sweetens with the promise of a future life. Otherwise the heathen
moralist points as far up the mountain side as he. There is such a
possibility as that of preaching along too low a level. It is an ill
thing when the preacher becomes content with the straw and forgets the
crown.

For the preacher like the rest of men may become enslaved to things and
powers material. "Where there is no vision the people perish," and of
vision, in the larger sense, the preacher may share the general
poverty. After all, even he belongs to the age into which he was born,
and it needs qualities that are none too common to resist the
influences of the times and of environment. Beside all this, are there
not personal experiences in the lives of all of us which make it hard
to keep our eyes upon the stars? We think of the local preacher
spending his week in the market or behind the counter, in office or
mine or factory or in the field wrestling with Nature for the bread
that perisheth. We think of the minister often worried, almost
distracted, by "the care of the churches," by the crabbed foolishness
and miserable jealousies of contentious men and women. We must
remember that for many a preacher life is not a May Day festival, but a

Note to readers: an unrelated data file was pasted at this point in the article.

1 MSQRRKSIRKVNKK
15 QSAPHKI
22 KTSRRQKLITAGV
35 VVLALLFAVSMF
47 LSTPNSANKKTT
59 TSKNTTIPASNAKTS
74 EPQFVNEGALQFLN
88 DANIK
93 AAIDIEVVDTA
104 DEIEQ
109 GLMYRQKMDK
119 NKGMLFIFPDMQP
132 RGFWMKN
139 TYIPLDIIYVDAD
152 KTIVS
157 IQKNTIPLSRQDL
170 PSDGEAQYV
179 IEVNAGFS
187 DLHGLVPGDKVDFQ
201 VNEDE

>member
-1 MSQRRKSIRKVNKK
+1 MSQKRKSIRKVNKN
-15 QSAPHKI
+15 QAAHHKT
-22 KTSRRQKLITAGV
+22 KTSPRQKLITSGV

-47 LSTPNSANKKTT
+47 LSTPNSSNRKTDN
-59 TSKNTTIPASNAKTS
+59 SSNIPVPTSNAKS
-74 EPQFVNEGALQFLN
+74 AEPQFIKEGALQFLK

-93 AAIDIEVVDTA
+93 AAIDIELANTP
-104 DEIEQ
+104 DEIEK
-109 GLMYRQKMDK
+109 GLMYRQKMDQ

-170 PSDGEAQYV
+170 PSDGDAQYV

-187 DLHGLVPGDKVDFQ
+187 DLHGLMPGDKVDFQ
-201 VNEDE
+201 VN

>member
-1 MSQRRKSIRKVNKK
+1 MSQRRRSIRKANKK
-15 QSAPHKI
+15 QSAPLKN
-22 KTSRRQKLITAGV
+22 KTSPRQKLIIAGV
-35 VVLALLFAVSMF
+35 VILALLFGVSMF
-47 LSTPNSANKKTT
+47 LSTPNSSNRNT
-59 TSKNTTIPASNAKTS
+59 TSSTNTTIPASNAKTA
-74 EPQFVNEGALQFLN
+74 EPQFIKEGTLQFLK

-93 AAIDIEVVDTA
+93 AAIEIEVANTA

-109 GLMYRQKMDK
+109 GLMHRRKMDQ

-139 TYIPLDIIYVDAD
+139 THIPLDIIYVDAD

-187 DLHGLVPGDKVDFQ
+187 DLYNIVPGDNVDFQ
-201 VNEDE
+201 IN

question and a struggle. Surely the wonder is not that sometimes the
man in the pulpit speaks in a minor key, but that, under all the
conditions of his life, we hear from him so much of the higher music as
we do. The memory comes to us as we write of a man who preached the
Gospel for years with the cruel disease of cancer gnawing at his
vitals. We can recall others who came to proclaim the golden year from
domestic circles blighted by the debauchery and vice of children but
too well beloved. Did these men sometimes speak falteringly, and with
hesitation, the message in which they asked and promised glorious
things? Did they, from the very darkness of the clouds lowering above
them, see only the lower slopes of the Mountains of the Lord? Who
could wonder? The preacher is but a man!

Yes, the preacher is but a man, and as a man finds out something
else:--That, after all, it is not out of his experiences of life, nor
from the influences of his time, nor from both together that the